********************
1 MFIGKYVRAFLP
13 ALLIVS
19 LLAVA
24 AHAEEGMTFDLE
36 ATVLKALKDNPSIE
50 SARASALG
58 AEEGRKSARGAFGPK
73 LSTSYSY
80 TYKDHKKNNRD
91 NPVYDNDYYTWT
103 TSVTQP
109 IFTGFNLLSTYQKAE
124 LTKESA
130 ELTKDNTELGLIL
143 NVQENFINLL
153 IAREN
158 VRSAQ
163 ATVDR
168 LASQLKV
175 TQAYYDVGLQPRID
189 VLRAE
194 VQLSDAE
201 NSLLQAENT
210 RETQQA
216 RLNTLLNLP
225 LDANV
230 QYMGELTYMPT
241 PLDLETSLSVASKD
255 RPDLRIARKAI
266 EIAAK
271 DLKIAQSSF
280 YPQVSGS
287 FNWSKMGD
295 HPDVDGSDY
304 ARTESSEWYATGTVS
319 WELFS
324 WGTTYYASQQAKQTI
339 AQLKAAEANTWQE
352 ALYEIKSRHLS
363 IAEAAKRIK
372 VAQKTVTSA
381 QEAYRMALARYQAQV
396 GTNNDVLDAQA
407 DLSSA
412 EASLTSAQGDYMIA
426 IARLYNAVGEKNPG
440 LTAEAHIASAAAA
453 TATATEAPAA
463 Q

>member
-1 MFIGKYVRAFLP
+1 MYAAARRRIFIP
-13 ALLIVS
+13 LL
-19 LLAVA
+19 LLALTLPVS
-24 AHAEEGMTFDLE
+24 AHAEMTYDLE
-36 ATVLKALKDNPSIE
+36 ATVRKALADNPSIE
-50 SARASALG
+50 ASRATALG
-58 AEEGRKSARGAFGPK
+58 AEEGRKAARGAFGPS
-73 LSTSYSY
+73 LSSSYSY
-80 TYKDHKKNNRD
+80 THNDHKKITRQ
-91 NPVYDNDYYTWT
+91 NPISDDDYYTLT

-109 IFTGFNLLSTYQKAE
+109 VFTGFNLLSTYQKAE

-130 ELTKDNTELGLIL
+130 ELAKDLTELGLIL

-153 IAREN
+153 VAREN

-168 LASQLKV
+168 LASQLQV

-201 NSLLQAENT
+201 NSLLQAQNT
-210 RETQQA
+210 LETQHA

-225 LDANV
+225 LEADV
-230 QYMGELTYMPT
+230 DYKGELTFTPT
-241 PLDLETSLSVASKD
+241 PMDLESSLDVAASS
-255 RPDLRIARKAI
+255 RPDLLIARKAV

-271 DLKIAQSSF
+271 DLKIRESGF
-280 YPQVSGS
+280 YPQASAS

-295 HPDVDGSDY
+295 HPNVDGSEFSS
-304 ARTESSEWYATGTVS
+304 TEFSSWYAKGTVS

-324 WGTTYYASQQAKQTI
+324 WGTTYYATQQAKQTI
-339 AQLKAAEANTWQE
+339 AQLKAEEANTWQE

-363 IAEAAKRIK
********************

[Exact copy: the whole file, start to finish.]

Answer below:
1 MFIGKYVRAFLP
13 ALLIVS
19 LLAVA
24 AHAEEGMTFDLE
36 ATVLKALKDNPSIE
50 SARASALG
58 AEEGRKSARGAFGPK
73 LSTSYSY
80 TYKDHKKNNRD
91 NPVYDNDYYTWT
103 TSVTQP
109 IFTGFNLLSTYQKAE
124 LTKESA
130 ELTKDNTELGLIL
143 NVQENFINLL
153 IAREN
158 VRSAQ
163 ATVDR
168 LASQLKV
175 TQAYYDVGLQPRID
189 VLRAE
194 VQLSDAE
201 NSLLQAENT
210 RETQQA
216 RLNTLLNLP
225 LDANV
230 QYMGELTYMPT
241 PLDLETSLSVASKD
255 RPDLRIARKAI
266 EIAAK
271 DLKIAQSSF
280 YPQVSGS
287 FNWSKMGD
295 HPDVDGSDY
304 ARTESSEWYATGTVS
319 WELFS
324 WGTTYYASQQAKQTI
339 AQLKAAEANTWQE
352 ALYEIKSRHLS
363 IAEAAKRIK
372 VAQKTVTSA
381 QEAYRMALARYQAQV
396 GTNNDVLDAQA
407 DLSSA
412 EASLTSAQGDYMIA
426 IARLYNAVGEKNPG
440 LTAEAHIASAAAA
453 TATATEAPAA
463 Q

>member
-1 MFIGKYVRAFLP
+1 MYAAARRRIFIP
-13 ALLIVS
+13 LL
-19 LLAVA
+19 LLALTLPVS
-24 AHAEEGMTFDLE
+24 AHAEMTYDLE
-36 ATVLKALKDNPSIE
+36 ATVRKALADNPSIE
-50 SARASALG
+50 ASRATALG
-58 AEEGRKSARGAFGPK
+58 AEEGRKAARGAFGPS
-73 LSTSYSY
+73 LSSSYSY
-80 TYKDHKKNNRD
+80 THNDHKKITRQ
-91 NPVYDNDYYTWT
+91 NPISDDDYYTLT

-109 IFTGFNLLSTYQKAE
+109 VFTGFNLLSTYQKAE

-130 ELTKDNTELGLIL
+130 ELAKDLTELGLIL

-153 IAREN
+153 VAREN

-168 LASQLKV
+168 LASQLQV

-201 NSLLQAENT
+201 NSLLQAQNT
-210 RETQQA
+210 LETQHA

-225 LDANV
+225 LEADV
-230 QYMGELTYMPT
+230 DYKGELTFTPT
-241 PLDLETSLSVASKD
+241 PMDLESSLDVAASS
-255 RPDLRIARKAI
+255 RPDLLIARKAV

-271 DLKIAQSSF
+271 DLKIRESGF
-280 YPQVSGS
+280 YPQASAS

-295 HPDVDGSDY
+295 HPNVDGSEFSS
-304 ARTESSEWYATGTVS
+304 TEFSSWYAKGTVS

-324 WGTTYYASQQAKQTI
+324 WGTTYYATQQAKQTI
-339 AQLKAAEANTWQE
+339 AQLKAEEANTWQE

-363 IAEAAKRIK